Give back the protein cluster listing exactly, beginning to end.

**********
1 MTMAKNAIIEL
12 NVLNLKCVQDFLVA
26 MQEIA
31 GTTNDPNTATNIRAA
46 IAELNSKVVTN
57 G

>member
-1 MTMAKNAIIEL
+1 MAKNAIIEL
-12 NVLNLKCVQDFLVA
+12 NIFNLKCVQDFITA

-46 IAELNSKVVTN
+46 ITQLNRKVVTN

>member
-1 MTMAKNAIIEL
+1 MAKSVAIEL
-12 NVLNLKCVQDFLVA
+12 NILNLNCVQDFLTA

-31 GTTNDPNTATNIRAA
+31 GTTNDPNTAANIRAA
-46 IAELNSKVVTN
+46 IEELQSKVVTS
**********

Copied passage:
1 MTMAKNAIIEL
12 NVLNLKCVQDFLVA
26 MQEIA
31 GTTNDPNTATNIRAA
46 IAELNSKVVTN
57 G

>member
-1 MTMAKNAIIEL
+1 MAKNAIIEL
-12 NVLNLKCVQDFLVA
+12 NIFNLKCVQDFITA

-46 IAELNSKVVTN
+46 ITQLNRKVVTN

>member
-1 MTMAKNAIIEL
+1 MAKSVAIEL
-12 NVLNLKCVQDFLVA
+12 NILNLNCVQDFLTA

-31 GTTNDPNTATNIRAA
+31 GTTNDPNTAANIRAA
-46 IAELNSKVVTN
+46 IEELQSKVVTS